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Genes Brain Behav. 2012 Nov;11(8):986-92. doi: 10.1111/j.1601-183X.2012.00838.x. Epub 2012 Sep 7.

COMT val158met predicts reward responsiveness in humans.

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School of Medical Sciences, Bangor University, Bangor, Gwynedd, LL57 2AS, UK.
MRC Centre for Neuropsychiatric Genetics and GenomicsInstitute of Psychological Medicine and Clinical Neurosciences.
School of Psychology, Cardiff University, Cardiff, UK.
School of Psychology, Bangor University, Bangor, Gwynedd, LL57 2AS, UK.


A functional variant of the catechol-O-methyltransferase (COMT) gene [val158met (rs4680)] is frequently implicated in decision-making and higher cognitive functions. It may achieve its effects by modulating dopamine-related decision-making and reward-guided behaviour. Here we demonstrate that individuals with the met/met polymorphism have greater responsiveness to reward than carriers of the val allele and that this correlates with risk-seeking behaviour. We assessed performance on a reward responsiveness task and the Balloon analogue risk task, which measure how participants (N = 70, western European, university and postgraduate students) respond to reward and take risks in the presence of available reward. Individuals with the met/met genotype (n = 19) showed significantly higher reward responsiveness, F2,64 = 4.02, P = 0.02, and reward-seeking behaviour, F(2,68) = 4.52, P = 0.01, than did either val/met (n = 25) or val/val (n = 26) carriers. These results highlight a scenario in which genotype-dependent reward responsiveness shapes reward-seeking, therefore suggesting a novel framework by which COMT may modulate behaviour.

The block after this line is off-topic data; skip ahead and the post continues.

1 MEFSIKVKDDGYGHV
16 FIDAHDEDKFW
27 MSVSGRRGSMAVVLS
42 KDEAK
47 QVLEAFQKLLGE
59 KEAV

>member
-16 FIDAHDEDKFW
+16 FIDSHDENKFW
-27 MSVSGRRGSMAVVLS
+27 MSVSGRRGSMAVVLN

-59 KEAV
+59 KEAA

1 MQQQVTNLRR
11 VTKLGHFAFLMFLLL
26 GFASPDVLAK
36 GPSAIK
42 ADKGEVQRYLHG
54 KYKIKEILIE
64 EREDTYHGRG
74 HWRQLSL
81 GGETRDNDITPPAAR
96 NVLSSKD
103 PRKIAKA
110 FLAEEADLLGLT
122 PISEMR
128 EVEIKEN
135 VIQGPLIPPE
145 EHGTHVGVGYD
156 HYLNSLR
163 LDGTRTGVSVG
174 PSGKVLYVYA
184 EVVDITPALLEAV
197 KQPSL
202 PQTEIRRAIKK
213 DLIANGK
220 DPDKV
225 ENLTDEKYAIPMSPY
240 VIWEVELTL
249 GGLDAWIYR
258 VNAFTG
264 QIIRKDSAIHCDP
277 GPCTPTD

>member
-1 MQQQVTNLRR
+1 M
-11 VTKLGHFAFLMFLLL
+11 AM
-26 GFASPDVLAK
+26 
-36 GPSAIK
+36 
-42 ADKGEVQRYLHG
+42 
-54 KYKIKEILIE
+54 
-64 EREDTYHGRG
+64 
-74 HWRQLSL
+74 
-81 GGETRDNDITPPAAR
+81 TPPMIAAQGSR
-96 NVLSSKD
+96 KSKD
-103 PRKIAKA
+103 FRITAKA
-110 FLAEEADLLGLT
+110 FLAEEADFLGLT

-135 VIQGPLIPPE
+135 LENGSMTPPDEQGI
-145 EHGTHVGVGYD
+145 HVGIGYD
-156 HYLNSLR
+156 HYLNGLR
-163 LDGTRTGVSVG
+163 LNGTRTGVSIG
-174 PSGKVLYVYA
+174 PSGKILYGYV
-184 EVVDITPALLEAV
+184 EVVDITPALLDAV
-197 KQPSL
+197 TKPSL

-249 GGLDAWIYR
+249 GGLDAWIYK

COMT; decision-making; dopamine; genetics; individual differences; reward; risk-taking

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